The History of Jewish Life at Clifton College
Clifton College’s unique and longstanding relationship with the Jewish community goes back to the founding Headmaster, John Percival, and the establishment of a boarding house for Jewish pupils that opened in 1878.
Polack’s House remained a ‘Jewish home in an English public school’ until its closure in 2005, since when the school has collaborated with the Polack’s House Educational Trust to ensure that this precious relationship continues to flourish in the 21st Century. The presence of this strong and vibrant minority community within the School has always been a great strength, and this has been recognised by pupils, parents, staff, governors and inspectors alike.
The heart of Jewish life at Clifton is now the Polack Centre, which exists for the mutual benefit of both the Jewish pupils at Clifton College and the wider school community.
Jewish Life at Clifton College Today
Jewish Cliftonians are members of one of the twelve houses at Clifton, whether they are Day pupils or Boarders, girls or boys. In addition, Jewish pupils are encouraged to celebrate and nurture their Jewish identity, for their benefit and the benefit of the wider school community. Clifton is a school that believes a diverse community is a healthy and dynamic community, and one where ‘the dignity of difference’ is an integral part of the overall ethos.
Clifton’s Jewish Chaplain, Rabbi Anna Gerrard, is responsible for the Jewish community at Clifton, assisted by Mr Greenbury, the last Housemaster of Polack’s. Together, they will endeavour to meet the needs and support the Jewish life of all Jewish pupils at Clifton college, regardless of Jewish background, denominational affiliation or level of religious observance.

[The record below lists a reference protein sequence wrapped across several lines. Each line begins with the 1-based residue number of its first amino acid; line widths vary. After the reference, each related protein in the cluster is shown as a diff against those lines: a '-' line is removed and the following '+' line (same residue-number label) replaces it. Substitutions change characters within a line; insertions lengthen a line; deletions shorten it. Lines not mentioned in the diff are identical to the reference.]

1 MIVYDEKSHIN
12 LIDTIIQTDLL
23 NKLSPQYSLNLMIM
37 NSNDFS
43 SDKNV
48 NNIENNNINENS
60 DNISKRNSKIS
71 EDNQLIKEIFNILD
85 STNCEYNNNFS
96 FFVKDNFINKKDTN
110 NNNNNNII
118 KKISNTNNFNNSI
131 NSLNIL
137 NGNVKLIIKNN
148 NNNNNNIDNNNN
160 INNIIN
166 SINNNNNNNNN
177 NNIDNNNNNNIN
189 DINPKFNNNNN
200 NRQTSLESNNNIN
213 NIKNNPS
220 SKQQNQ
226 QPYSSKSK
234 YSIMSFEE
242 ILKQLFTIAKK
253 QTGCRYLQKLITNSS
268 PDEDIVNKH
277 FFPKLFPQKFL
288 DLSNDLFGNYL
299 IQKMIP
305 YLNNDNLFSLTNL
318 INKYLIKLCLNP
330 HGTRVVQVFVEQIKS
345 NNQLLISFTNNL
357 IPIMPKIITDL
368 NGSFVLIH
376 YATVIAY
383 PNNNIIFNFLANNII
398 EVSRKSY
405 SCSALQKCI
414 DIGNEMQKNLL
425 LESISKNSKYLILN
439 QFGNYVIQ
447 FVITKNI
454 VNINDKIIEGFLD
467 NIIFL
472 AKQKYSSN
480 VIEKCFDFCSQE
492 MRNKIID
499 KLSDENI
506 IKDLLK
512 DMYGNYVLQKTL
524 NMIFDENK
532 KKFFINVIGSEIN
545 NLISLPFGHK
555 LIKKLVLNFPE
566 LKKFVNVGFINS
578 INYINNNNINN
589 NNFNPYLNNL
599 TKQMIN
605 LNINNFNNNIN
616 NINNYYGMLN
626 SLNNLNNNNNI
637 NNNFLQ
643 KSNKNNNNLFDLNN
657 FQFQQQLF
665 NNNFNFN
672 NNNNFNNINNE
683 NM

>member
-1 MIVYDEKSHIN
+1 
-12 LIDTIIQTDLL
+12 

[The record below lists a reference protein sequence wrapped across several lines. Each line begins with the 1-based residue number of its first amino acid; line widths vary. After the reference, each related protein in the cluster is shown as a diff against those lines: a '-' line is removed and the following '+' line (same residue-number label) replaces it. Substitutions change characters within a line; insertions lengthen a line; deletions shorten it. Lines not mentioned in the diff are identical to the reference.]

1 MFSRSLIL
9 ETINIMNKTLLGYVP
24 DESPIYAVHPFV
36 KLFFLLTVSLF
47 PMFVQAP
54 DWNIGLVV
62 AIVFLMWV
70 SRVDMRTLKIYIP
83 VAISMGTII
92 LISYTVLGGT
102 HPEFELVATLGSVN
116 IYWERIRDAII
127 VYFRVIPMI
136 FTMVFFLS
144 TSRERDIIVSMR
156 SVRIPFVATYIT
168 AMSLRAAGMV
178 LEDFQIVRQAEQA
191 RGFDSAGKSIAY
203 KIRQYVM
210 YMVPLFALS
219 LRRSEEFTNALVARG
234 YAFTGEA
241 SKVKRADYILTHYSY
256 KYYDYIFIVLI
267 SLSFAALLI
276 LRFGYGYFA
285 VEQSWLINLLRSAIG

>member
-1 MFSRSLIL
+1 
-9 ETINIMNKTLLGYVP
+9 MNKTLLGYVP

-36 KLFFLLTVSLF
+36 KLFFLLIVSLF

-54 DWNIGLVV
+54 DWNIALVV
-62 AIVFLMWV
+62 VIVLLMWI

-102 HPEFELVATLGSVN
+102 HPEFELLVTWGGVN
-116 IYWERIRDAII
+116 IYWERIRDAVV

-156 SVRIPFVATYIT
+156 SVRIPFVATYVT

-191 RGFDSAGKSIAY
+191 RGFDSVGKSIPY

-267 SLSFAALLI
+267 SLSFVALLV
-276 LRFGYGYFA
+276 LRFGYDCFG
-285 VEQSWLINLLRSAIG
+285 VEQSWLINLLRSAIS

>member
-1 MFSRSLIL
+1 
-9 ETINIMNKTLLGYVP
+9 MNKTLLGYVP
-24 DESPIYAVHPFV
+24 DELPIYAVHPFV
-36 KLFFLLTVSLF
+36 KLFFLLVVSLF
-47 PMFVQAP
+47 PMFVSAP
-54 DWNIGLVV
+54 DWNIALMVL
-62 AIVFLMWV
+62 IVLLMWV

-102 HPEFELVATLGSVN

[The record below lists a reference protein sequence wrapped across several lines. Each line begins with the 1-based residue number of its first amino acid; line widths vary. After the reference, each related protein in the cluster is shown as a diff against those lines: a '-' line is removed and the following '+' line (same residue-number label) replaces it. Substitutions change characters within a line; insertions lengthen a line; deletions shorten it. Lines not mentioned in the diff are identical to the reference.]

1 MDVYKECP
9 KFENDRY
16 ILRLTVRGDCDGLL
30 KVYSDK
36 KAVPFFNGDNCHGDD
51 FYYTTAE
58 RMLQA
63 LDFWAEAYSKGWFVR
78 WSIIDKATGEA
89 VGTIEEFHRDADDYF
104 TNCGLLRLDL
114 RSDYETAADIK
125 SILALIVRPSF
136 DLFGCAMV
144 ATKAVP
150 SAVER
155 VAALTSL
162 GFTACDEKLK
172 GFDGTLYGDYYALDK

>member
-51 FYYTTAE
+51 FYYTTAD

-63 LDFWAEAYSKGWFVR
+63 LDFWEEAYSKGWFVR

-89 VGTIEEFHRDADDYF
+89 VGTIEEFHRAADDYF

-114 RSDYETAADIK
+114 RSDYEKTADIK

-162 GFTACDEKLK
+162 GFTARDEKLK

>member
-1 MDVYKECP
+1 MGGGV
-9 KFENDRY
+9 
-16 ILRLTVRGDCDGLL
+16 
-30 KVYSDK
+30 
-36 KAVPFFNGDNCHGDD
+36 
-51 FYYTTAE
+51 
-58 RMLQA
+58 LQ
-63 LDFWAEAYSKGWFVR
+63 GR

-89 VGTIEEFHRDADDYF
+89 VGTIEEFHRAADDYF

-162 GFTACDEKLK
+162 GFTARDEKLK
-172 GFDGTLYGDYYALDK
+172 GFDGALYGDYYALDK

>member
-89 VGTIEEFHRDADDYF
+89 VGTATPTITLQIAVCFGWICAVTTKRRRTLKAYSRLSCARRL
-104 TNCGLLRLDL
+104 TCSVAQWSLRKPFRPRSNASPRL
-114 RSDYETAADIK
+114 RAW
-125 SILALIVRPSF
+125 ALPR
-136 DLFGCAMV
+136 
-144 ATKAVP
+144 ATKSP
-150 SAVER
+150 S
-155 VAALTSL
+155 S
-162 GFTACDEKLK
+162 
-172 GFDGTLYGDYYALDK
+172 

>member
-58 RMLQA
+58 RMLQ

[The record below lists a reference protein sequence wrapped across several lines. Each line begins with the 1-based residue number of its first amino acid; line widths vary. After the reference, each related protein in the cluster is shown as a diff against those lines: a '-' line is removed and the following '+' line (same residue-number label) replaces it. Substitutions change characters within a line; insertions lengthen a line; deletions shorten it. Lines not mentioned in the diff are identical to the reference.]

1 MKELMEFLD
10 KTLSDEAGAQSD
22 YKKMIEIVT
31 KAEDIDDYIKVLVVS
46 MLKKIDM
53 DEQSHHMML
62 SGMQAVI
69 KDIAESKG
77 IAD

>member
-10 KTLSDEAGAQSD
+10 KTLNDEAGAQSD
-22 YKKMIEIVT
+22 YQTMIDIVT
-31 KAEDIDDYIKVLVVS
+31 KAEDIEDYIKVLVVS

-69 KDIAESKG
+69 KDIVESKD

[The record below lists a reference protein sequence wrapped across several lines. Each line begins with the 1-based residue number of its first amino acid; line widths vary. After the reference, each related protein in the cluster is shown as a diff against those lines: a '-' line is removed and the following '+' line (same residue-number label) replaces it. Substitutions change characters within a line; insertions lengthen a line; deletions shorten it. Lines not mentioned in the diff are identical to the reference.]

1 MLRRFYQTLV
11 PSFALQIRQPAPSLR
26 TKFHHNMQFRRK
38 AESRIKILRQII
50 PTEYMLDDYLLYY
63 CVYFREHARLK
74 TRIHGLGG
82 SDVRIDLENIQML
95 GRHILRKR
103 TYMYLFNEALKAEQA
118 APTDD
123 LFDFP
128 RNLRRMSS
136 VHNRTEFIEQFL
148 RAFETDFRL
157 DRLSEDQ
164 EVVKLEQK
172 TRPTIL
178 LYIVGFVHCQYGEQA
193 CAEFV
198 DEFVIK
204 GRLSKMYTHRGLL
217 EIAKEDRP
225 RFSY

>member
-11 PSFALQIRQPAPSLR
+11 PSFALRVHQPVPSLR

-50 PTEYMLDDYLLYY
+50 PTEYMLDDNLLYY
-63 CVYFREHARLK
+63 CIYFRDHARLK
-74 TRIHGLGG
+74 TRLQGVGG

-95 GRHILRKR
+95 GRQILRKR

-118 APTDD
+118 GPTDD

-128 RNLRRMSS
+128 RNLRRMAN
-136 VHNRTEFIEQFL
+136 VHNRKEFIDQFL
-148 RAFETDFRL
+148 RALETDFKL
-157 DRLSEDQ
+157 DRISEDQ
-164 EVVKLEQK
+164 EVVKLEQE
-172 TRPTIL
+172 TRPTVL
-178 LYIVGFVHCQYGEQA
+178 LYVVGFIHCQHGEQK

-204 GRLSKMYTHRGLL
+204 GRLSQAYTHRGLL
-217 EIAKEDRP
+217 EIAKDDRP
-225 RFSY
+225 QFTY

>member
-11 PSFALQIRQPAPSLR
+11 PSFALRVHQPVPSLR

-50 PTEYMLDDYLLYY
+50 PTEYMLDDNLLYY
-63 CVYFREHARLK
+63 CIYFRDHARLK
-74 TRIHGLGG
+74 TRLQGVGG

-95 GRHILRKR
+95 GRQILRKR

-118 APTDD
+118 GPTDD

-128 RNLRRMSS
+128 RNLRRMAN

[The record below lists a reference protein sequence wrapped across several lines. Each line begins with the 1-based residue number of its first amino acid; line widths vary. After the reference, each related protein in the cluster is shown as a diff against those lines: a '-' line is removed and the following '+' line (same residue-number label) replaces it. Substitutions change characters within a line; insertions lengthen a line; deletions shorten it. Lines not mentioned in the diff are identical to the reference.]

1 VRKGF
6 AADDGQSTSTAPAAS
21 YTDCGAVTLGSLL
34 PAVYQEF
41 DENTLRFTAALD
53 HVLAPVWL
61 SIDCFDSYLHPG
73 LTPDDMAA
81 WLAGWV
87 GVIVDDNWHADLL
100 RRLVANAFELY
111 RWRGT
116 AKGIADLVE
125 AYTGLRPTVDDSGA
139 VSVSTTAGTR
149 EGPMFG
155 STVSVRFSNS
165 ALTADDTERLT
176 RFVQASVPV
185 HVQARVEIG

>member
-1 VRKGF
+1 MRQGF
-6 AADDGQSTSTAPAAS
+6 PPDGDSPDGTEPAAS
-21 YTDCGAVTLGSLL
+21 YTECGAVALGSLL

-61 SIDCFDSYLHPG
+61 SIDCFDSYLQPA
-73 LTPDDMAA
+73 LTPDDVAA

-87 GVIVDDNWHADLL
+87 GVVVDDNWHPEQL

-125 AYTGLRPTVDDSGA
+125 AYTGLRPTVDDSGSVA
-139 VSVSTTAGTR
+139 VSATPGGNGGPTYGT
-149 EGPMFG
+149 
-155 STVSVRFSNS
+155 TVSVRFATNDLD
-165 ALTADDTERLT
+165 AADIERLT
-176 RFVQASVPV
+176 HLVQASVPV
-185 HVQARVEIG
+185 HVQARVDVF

The Polack Centre is Clifton College’s Synagogue and it occupies an ideal, central position on the campus. Jewis pupils attend morning prayers in the Polack Centre on when other pupils attend chapel and the venue is also used for Friday Night Dinners, Jewish festival celebrations and other learning, cultural and social opportunities.
As they approach 12 or 13, Jewish pupils have the opportunity to prepare for their Bar or Bat Mitzvah in a specially designed programme that fits around the busy school day. Other opportunities to explore and develop their Jewish identities include Hebrew classes, engagement with the local Synagogues and Jewish community, trips to places of Jewish interest and participation in whole school events to mark significant Jewish dates.
While Clifton College is unable to cater for strict kosher observance, the catering team do offer a kosher option at every mealtime. The kosher option is prepared in a separate part of the kitchen using separate utensils and any meat used will be certified kosher meat.